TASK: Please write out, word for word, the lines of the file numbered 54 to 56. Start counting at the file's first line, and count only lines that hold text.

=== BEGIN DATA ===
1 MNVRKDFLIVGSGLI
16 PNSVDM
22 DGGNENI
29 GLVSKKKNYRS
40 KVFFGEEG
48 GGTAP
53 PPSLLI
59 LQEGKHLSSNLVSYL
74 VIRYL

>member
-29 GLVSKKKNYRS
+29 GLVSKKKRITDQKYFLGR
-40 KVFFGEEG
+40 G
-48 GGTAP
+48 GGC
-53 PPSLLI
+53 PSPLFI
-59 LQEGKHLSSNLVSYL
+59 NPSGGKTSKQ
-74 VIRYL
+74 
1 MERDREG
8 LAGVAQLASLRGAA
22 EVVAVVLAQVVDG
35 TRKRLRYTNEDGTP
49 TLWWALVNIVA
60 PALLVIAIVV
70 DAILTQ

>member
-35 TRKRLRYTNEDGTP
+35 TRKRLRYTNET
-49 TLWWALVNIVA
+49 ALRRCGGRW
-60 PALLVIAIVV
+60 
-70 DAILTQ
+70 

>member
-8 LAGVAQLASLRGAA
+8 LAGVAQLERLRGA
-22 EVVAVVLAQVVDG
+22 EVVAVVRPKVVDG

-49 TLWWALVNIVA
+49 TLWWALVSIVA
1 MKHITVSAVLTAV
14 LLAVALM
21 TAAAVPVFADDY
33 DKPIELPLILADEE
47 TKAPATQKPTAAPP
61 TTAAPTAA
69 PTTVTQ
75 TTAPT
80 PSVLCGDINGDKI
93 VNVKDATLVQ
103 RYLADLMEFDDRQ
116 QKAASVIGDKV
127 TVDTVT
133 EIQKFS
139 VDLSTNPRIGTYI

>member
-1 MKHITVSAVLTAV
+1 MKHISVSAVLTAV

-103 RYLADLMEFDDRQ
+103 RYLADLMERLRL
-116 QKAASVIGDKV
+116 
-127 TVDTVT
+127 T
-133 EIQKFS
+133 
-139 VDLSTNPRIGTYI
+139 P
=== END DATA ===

80 PSVLCGDINGDKI
93 VNVKDATLVQ
103 RYLADLMEFDDRQ